IRELAND - Richard Bruton, finance spokesman for the main opposition party Fine Gael (FG), accused Fianna Fail (FF), of making pension promises it had no intention of keeping.
Bruton said FF had opened up a massive black hole in its economic plans by promising to introduce a special savings incentive account (SSIA) type pension scheme without having made provisions for such a project in its economic forecasts.
Social affairs minister Seamus Brennan strongly denied FG's claims that the proposed new scheme had not been accounted for, explaining it would fit within the existing € 2.5bn per annum spent on pension tax relief.
He also challenged Bruton to a pensions debate, which he claimed was completely ignored in their ‘contract’.
Global Pensions revealed last year that according to government figures, out of a workforce of two million, more than 900,000 and more than half of them women, did not have personal pensions.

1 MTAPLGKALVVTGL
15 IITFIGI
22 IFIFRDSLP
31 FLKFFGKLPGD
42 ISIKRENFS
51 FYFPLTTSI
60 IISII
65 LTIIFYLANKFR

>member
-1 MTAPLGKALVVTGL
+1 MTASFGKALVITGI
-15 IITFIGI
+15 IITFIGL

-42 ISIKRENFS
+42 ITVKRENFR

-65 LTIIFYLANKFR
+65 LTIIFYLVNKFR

The Pensions Board in Ireland previously cited an encouraging outcome of the SSIA scheme was that many of those involved were young first time savers who had an opportunity to start a pension early.
The pension debacle came after prime minister Bertie Ahern this week called for a parliamentary election on May 24.
But opinion polls indicate FF faces a close battle to keep control of Ireland’s economy.
Life expectancy in the UK saw no improvement between 2015 and 2017 as the number of people aged over 90 hit a record high, latest Office for National Statistics (ONS) data reveals.
Self-administered pension funds spent £14bn on payments to pensioners in Q2 2018, but only received £11.4bn of contributions (net of refunds), latest Office for National Statistics (ONS) data reveals.
The Pensions and Lifetime Savings Association (PLSA) has named the 17 members of its inaugural policy board after a competitive application process with 60 candidates.